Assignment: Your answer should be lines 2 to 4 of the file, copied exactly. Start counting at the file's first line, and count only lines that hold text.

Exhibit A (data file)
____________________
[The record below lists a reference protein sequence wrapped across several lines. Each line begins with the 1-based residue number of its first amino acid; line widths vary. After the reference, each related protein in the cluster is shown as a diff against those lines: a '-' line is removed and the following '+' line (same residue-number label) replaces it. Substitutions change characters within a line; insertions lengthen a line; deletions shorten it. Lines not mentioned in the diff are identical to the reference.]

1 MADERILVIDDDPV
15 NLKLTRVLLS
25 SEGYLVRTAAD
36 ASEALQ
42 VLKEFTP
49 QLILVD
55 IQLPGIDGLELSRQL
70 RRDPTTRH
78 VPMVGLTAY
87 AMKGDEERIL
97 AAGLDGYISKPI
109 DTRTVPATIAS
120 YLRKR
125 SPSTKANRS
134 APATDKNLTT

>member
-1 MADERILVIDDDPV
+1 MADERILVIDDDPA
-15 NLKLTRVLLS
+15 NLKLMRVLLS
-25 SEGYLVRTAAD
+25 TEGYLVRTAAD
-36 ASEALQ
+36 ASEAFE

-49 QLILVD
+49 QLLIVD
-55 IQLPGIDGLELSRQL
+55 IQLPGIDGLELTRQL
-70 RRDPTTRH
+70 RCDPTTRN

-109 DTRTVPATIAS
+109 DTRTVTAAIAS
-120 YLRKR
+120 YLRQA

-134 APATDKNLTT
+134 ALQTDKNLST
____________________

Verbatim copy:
1 MADERILVIDDDPV
15 NLKLTRVLLS
25 SEGYLVRTAAD